I’ve used every version of Lightroom. I can’t imagine how I could have built a business without it. I spend more time with Lightroom than I do with my wife.
I love it.
I hate it.
Whether you use Lightroom or Lightroom Classic, both tools do so much for your workflow. It helps you organize what would otherwise be an endless chain of nested folders and numerical filenames.
Without it, you’d be stuck using Photoshop to open each picture individually to perform even basic edits. On the plus side, you’d probably shoot fewer frames because editing and culling them would be such a pain.
It compiles brackets into HDRs and stitches panoramas. You can finish portraits, products and landscapes, and apply vignettes to your heart’s content. You can even run your printer, make books and web layouts, and find recognized faces (which I have never ever even once used).
I’d swear that Lightroom is slower now than it used to be, but I don’t have any data to prove that. Cruise through a Google search and you’ll many many people complaining about Lightroom’s speed.
Now, there are many things you can do to maximize Lightroom’s performance for your computer and your workflow to help it go faster. For instance, you can edit in a different sequence for more speed (do spot removal last).
Lightroom isn’t ever going to win a blue ribbon for loading the next image and making culling your images fast enough for the sidelines at an NFL game.
But, it’s actually consistently not too fast. And it’s still much faster than the majority of tools. Actually, I don’t think any tool I’ve used is as fast overall — importing, culling, finishing — as Lightroom.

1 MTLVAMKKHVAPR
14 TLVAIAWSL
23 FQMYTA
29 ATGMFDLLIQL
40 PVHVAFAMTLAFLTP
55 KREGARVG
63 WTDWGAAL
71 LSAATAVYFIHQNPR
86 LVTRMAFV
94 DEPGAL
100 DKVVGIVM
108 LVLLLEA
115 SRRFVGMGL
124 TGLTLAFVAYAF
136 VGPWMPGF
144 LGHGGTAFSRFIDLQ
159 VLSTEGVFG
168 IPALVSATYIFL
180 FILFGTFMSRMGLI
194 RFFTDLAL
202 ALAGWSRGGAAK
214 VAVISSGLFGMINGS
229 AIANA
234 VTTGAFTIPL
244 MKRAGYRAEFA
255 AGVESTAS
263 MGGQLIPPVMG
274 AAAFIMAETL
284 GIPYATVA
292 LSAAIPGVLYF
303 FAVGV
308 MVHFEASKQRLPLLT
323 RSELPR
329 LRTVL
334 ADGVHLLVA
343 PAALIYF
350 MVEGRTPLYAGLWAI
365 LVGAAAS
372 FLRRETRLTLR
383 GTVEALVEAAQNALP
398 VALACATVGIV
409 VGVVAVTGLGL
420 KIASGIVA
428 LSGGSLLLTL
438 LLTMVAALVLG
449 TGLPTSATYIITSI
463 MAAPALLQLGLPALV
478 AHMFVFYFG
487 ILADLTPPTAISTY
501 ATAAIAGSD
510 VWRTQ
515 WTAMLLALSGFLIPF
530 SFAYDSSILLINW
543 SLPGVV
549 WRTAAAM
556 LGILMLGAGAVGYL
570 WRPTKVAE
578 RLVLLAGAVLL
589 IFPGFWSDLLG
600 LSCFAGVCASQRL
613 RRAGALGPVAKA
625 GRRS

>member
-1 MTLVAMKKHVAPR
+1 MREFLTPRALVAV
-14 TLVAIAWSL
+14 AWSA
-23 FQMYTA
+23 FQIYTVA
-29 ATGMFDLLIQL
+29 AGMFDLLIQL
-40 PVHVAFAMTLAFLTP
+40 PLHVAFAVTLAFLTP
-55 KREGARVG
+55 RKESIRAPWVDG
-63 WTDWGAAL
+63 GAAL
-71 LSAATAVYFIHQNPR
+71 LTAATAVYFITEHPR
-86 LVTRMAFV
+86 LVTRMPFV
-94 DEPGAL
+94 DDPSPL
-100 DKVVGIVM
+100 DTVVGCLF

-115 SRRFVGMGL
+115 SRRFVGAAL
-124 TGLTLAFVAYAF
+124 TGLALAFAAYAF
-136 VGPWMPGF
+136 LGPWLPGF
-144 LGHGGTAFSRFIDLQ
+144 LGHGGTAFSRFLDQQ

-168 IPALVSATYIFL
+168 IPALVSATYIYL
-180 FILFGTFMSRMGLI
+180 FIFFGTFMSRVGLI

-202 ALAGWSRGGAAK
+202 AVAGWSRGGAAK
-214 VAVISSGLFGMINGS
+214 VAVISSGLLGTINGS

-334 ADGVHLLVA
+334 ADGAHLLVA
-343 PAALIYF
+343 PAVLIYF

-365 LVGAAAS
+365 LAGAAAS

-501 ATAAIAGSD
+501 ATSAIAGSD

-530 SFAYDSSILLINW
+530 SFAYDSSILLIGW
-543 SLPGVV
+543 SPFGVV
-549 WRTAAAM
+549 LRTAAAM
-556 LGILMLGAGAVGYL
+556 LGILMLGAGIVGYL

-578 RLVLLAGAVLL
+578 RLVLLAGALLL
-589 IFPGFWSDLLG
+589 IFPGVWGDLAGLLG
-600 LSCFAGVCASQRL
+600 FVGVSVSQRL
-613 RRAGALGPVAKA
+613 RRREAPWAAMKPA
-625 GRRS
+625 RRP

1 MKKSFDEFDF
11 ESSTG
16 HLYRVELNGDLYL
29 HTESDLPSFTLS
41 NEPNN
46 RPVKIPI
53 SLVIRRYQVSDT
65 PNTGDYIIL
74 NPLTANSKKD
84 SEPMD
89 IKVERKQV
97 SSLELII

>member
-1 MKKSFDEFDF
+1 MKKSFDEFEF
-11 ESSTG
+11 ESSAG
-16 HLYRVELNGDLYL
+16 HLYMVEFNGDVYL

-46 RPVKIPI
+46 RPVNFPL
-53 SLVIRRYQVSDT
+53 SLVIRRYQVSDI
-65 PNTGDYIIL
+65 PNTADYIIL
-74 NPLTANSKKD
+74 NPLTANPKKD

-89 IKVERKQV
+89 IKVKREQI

Lightroom is a Toyota minivan
Lightroom isn’t a zippy convertible. But it can haul a sheet of plywood or seven kids and still get 27 miles per gallon. It rarely has significant problems, and it works predictably. It’s actually quite reliable and incredibly powerful.
For instance, I just used it to stitch 49 images into an HDR panorama and it worked. No issues. It didn’t crash. Heck, I was even importing pictures at the same time, and both operations were completed without issue.
Lightroom does almost everything you’ll need. It does it reliably and consistently and affordably. When you need to do something else, it manages the round trip to other apps and re-imports.
Lightroom is basically a Toyota minivan. I may complain that it’s not a Tesla, sometimes, but I’ve never hauled a 4-by-8 foot sheet of plywood at 65mph to a mountain road and then slept in the back of a Tesla, either. Although it’s not always sexy, Lightroom always gets the job done.